In Texas, forcible entry without resort to judicial process is illegal. In other words, no self-help.
Sec. 24.001. FORCIBLE ENTRY AND DETAINER. (a) A person commits a forcible entry and detainer if the person enters the real property of another without legal authority or by force and refuses to surrender possession on demand.
(b) For the purposes of this chapter, a forcible entry is:
(1) an entry without the consent of the person in actual possession of the property;
(2) an entry without the consent of a tenant at will or by sufferance; or
(3) an entry without the consent of a person who acquired possession by forcible entry.
Here is the process governing evictions:
Sec. 24.005. NOTICE TO VACATE PRIOR TO FILING EVICTION SUIT. (a) If the occupant is a tenant under a written lease or oral rental agreement, the landlord must give a tenant who defaults or holds over beyond the end of the rental term or renewal period at least three days’ written notice to vacate the premises before the landlord files a forcible detainer suit, unless the parties have contracted for a shorter or longer notice period in a written lease or agreement. A landlord who files a forcible detainer suit on grounds that the tenant is holding over beyond the end of the rental term or renewal period must also comply with the tenancy termination requirements of Section 91.001.
(d) In all situations in which the entry by the occupant was a forcible entry under Section 24.001, the person entitled to possession must give the occupant oral or written notice to vacate before the landlord files a forcible entry and detainer suit. The notice to vacate under this subsection may be to vacate immediately or by a specified deadline.
(e) If the lease or applicable law requires the landlord to give a tenant an opportunity to respond to a notice of proposed eviction, a notice to vacate may not be given until the period provided for the tenant to respond to the eviction notice has expired.
(f) The notice to vacate shall be given in person or by mail at the premises in question. Notice in person may be by personal delivery to the tenant or any person residing at the premises who is 16 years of age or older or personal delivery to the premises and affixing the notice to the inside of the main entry door. Notice by mail may be by regular mail, by registered mail, or by certified mail, return receipt requested, to the premises in question. If the dwelling has no mailbox and has a keyless bolting device, alarm system, or dangerous animal that prevents the landlord from entering the premises to leave the notice to vacate on the inside of the main entry door, the landlord may securely affix the notice on the outside of the main entry door.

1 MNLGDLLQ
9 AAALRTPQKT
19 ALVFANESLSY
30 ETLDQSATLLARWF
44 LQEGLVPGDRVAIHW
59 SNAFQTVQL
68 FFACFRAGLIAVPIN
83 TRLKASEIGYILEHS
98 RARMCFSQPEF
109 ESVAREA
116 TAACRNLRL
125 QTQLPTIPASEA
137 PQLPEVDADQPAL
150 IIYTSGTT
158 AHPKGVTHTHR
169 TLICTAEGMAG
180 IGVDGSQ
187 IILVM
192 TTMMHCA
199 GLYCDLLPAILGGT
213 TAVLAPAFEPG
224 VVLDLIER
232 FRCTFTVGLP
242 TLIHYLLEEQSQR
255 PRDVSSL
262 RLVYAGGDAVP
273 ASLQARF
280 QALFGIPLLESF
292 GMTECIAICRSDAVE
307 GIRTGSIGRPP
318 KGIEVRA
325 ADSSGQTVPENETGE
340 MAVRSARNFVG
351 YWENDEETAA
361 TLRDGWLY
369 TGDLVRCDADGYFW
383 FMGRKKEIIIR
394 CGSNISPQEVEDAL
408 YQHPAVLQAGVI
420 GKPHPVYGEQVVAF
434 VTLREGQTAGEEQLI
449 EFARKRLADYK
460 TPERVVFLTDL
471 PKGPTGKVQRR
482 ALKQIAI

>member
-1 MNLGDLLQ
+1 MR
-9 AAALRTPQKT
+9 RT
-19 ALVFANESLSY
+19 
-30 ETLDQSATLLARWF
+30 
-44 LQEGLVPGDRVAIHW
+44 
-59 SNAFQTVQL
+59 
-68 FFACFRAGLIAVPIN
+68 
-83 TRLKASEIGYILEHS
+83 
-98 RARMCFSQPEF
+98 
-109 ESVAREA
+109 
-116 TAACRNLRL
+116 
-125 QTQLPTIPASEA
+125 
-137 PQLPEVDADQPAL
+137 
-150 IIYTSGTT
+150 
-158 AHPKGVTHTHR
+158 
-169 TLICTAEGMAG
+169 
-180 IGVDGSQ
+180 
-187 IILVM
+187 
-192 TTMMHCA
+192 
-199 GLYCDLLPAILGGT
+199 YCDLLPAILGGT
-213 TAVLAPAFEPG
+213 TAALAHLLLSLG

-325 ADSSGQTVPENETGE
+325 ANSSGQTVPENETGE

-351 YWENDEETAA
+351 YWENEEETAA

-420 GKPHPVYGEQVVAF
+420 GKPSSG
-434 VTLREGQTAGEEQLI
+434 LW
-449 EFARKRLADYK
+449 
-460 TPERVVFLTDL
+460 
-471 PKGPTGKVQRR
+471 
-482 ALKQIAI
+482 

(g) The notice period is calculated from the day on which the notice is delivered.
(h) A notice to vacate shall be considered a demand for possession for purposes of Subsection (b) of Section 24.002.
(i) If before the notice to vacate is given as required by this section the landlord has given a written notice or reminder to the tenant that rent is due and unpaid, the landlord may include in the notice to vacate required by this section a demand that the tenant pay the delinquent rent or vacate the premises by the date and time stated in the notice.
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